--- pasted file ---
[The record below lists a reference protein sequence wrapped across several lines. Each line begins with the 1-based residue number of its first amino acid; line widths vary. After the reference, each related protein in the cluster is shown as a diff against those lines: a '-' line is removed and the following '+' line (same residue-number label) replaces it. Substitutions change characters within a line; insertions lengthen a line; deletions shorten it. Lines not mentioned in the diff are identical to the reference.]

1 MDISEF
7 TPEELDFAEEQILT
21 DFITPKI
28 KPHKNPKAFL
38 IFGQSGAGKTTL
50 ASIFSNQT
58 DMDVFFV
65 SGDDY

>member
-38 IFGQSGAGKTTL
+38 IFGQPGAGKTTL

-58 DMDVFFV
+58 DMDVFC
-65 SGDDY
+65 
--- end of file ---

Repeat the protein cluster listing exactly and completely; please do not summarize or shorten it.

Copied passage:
[The record below lists a reference protein sequence wrapped across several lines. Each line begins with the 1-based residue number of its first amino acid; line widths vary. After the reference, each related protein in the cluster is shown as a diff against those lines: a '-' line is removed and the following '+' line (same residue-number label) replaces it. Substitutions change characters within a line; insertions lengthen a line; deletions shorten it. Lines not mentioned in the diff are identical to the reference.]

1 MDISEF
7 TPEELDFAEEQILT
21 DFITPKI
28 KPHKNPKAFL
38 IFGQSGAGKTTL
50 ASIFSNQT
58 DMDVFFV
65 SGDDY

>member
-38 IFGQSGAGKTTL
+38 IFGQPGAGKTTL

-58 DMDVFFV
+58 DMDVFC
-65 SGDDY
+65 